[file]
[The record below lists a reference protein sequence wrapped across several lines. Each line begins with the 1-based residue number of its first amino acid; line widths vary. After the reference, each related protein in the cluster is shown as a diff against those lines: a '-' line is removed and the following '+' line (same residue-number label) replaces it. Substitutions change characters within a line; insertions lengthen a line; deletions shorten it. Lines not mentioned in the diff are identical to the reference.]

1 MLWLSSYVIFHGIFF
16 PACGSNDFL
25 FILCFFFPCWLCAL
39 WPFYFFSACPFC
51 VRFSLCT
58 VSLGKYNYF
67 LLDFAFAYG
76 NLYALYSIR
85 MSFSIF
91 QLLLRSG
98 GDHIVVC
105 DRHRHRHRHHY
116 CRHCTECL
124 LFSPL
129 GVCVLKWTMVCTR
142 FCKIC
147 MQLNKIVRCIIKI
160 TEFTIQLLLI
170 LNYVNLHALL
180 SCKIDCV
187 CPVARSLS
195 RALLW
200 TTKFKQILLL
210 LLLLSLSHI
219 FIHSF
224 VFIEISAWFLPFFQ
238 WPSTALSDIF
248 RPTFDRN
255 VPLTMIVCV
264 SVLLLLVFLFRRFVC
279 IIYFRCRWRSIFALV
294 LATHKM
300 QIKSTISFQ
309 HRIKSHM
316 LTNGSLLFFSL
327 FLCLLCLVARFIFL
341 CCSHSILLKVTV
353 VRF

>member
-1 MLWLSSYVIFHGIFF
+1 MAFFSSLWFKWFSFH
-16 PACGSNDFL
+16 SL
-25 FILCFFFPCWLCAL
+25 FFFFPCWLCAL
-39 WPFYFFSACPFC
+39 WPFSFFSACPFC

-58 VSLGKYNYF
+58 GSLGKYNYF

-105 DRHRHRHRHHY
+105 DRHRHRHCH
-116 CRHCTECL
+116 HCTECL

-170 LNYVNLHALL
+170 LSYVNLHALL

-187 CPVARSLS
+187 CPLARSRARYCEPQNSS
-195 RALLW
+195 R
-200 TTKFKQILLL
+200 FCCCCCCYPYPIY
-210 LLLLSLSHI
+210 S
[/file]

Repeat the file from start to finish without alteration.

[The record below lists a reference protein sequence wrapped across several lines. Each line begins with the 1-based residue number of its first amino acid; line widths vary. After the reference, each related protein in the cluster is shown as a diff against those lines: a '-' line is removed and the following '+' line (same residue-number label) replaces it. Substitutions change characters within a line; insertions lengthen a line; deletions shorten it. Lines not mentioned in the diff are identical to the reference.]

1 MLWLSSYVIFHGIFF
16 PACGSNDFL
25 FILCFFFPCWLCAL
39 WPFYFFSACPFC
51 VRFSLCT
58 VSLGKYNYF
67 LLDFAFAYG
76 NLYALYSIR
85 MSFSIF
91 QLLLRSG
98 GDHIVVC
105 DRHRHRHRHHY
116 CRHCTECL
124 LFSPL
129 GVCVLKWTMVCTR
142 FCKIC
147 MQLNKIVRCIIKI
160 TEFTIQLLLI
170 LNYVNLHALL
180 SCKIDCV
187 CPVARSLS
195 RALLW
200 TTKFKQILLL
210 LLLLSLSHI
219 FIHSF
224 VFIEISAWFLPFFQ
238 WPSTALSDIF
248 RPTFDRN
255 VPLTMIVCV
264 SVLLLLVFLFRRFVC
279 IIYFRCRWRSIFALV
294 LATHKM
300 QIKSTISFQ
309 HRIKSHM
316 LTNGSLLFFSL
327 FLCLLCLVARFIFL
341 CCSHSILLKVTV
353 VRF

>member
-1 MLWLSSYVIFHGIFF
+1 MAFFSSLWFKWFSFH
-16 PACGSNDFL
+16 SL
-25 FILCFFFPCWLCAL
+25 FFFFPCWLCAL
-39 WPFYFFSACPFC
+39 WPFSFFSACPFC

-58 VSLGKYNYF
+58 GSLGKYNYF

-105 DRHRHRHRHHY
+105 DRHRHRHCH
-116 CRHCTECL
+116 HCTECL

-170 LNYVNLHALL
+170 LSYVNLHALL

-187 CPVARSLS
+187 CPLARSRARYCEPQNSS
-195 RALLW
+195 R
-200 TTKFKQILLL
+200 FCCCCCCYPYPIY
-210 LLLLSLSHI
+210 S